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Student-Athlete Research Guide

What is Research?

Research can be daunting, but knowing where to go and how to search can save you time and energy. Start by asking yourself a few questions:

  • What kind of information do I need? Facts, opinions, statistics, case studies, literary criticism, assessment instruments, legal cases/decisions, and reviews are just a few to consider. 
  • What types of sources do I need? Newspapers, magazines, journals, scholarly or peer-reviewed articles, government documents, electronic or print resources, microform, primary documents, e-books, traditional books, the Internet?
  • How current do my sources need to be? Primary documents that may be quite old or the most current research on educating children with autism?
  • Where do I go for the best information on my topic? OneSearch, the Clemson Library catalog or other libraries (ILL), research databases, the Reference collection, government publications, or websites, etc.?

Academic vs. Scholarly Sources

What's the difference between academic, scholarly, peer-reviewed, and refereed journal articles?  While those terms aren't fully interchangeable, they are all very similar.  Academic or scholarly journals are published in every academic discipline.  Articles in these journals are written by researchers, often experts, in their respective fields of study.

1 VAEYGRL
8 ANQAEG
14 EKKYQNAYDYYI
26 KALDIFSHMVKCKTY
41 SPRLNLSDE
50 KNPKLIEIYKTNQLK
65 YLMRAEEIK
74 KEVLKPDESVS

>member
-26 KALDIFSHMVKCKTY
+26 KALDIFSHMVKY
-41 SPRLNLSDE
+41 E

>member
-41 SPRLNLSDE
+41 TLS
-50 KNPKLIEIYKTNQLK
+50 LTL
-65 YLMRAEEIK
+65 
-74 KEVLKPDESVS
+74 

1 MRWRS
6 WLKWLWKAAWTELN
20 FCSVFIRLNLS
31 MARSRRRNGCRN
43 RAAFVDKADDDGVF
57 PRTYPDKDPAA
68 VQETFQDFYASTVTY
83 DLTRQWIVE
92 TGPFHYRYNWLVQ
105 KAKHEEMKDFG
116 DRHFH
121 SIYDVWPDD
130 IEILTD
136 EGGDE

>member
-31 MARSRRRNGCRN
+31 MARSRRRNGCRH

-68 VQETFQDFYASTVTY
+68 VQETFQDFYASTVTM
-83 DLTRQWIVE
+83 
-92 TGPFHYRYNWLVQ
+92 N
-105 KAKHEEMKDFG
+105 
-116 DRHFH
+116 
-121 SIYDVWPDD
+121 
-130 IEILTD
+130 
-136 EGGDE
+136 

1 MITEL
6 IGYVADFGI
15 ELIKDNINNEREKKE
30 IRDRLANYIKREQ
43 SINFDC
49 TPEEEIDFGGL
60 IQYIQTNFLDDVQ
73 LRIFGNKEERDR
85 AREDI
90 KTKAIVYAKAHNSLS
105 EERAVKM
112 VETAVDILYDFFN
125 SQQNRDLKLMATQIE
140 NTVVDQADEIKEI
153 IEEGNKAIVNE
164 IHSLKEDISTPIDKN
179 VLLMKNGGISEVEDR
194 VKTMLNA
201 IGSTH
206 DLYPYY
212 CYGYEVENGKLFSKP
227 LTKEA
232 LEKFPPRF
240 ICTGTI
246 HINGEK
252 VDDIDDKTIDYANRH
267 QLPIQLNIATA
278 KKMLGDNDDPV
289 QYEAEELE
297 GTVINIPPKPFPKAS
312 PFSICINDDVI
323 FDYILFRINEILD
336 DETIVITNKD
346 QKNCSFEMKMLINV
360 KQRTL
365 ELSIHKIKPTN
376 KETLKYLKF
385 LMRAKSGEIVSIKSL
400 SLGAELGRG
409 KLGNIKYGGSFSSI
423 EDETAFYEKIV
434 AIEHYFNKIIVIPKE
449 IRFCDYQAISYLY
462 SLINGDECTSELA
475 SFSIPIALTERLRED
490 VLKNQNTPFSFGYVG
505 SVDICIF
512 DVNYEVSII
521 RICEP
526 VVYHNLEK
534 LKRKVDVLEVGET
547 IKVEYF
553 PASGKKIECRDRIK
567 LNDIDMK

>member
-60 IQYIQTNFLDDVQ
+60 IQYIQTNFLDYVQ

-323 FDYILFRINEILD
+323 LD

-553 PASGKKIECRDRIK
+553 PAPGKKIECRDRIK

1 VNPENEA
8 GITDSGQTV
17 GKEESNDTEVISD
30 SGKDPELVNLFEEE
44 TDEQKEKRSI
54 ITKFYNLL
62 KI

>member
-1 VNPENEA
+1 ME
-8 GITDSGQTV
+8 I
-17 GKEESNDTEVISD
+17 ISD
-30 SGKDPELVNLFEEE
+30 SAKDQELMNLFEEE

Peer-reviewed or refereed journals also contain articles by researchers and experts but before articles are published, they go through a read/review process.  Here's how it works.  I send my article to the American Journal of Journals to see if they'll publish it.  They contact several people in my field and ask them to review my work and make recommendations to the editors as to whether they should accept or reject my article.  Academic or scholarly journals may also be peer-reviewed or refereed journals but they might not so check carefully.

How do you know if an article is scholarly? Check out this page.

Research Tools

Research Databases